UK house prices surged in January, but falling domestic demand led to a fall in manufacturing growth.
Drill down and the pound has a lot to do with it.
The post Brexit falls in the pound eventually forced UK inflation to rise, meaning that real wages fell.
They are still falling, although the one-off effect of the falls in the pound seen in 2016 is beginning to work its way out of the system, meaning inflation should start to drop soon, and real wages rise. Err, unless that is commodity prices start to rise sharply, something that they have been showing signs of doing, as the latest survey suggests.
Be that as it may, the fact is that the fall in the pound has knocked the consumer, hitting the domestic economy, but because it has made goods made in the UK seem cheaper when measured in euros, and other foreign currencies, demand from abroad is rising.
Put all that together, and what do you get?
Answer: the latest closely watched purchasing managers index, or PMI if you prefer shorthand, dropped in January, but the one positive piece of news related to overseas demand.
Markit, which puts the PMI together, put it this way: “Manufacturing output continued to rise at a solid pace, although the rate of expansion eased to a six-month low.”
But focus on international markets and things look better. Markit said: “January saw the trend in new export order inflows strengthen. Foreign demand improved at one of the quickest rates over the past four years. There were reports of increased sales to clients in North America, China, mainland Europe, the Middle East and Japan.”
One worry relates to cost. The pound may have stopped falling a year or so ago, but, as Markit said: “Purchase prices rose at the fastest rate in 11 months and to one of the greatest extents in the survey history. Companies reported a wide range of raw materials and commodities as up in price, including chemicals, food products, metals, oil, paper and plastics. Part of the increase in costs was passed on to clients in the form of higher selling prices. January saw the steepest increase in output charges since April of last year.”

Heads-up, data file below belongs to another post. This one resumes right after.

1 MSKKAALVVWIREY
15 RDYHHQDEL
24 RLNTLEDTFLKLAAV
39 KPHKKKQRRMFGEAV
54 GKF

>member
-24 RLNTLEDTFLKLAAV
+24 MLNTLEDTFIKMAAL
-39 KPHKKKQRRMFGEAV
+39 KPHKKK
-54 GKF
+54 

Samuel Tombs, Chief UK Economist, Pantheon Macroeconomics said: “All the survey’s balances are volatile and global demand is strong, so it’s too soon to call time on the manufacturing sector’s growth spurt yet. But today’s survey hints that the best days of the manufacturing sector’s recovery lie in the past.”
And: “Domestic demand can’t withstand the hefty price rises that producers are being forced to implement in response to the recent jump in commodity prices.”
Yet the housing market seems unperturbed. Last year the market was lacklustre, at best, but finished the year in good fettle. It got off to a solid start in 2018, too.
According to the latest house price survey from Nationwide, house prices rose 0.6 per cent in January, as they did in December last year. That takes the annual growth rate to 3.2 per cent – not especially quick for sure, but a big chunk of the annual growth rate does seem to have occurred in the last two months.
Robert Gardner, Nationwide’s Chief Economist, said: “The acceleration in annual house price growth is a little surprising, given signs of softening in the household sector in recent months. Retail sales were relatively soft over the Christmas period, as were key measures of consumer confidence, as the squeeze on household incomes continued to take its toll. ”
He added: “Nevertheless, housing market activity is expected to slow only modestly since unemployment and mortgage interest rates are expected to remain low by historic standards. Similarly, the subdued pace of building activity evident in recent years and the shortage of properties on the market are likely to provide ongoing support for house prices.”
Hansen Lu, Property Economist at Capital Economics said: “Looking ahead, there are few reasons to expect an acceleration in prices,” but added: “in the final quarter of last year, mortgage rates remain close to a record low, and there is no sign of a rise in unemployment. As a result, the recent slew of weak housing market data is unlikely to be signaling an imminent collapse in prices either. In all, we expect house prices to rise by two per cent over the course of 2018.”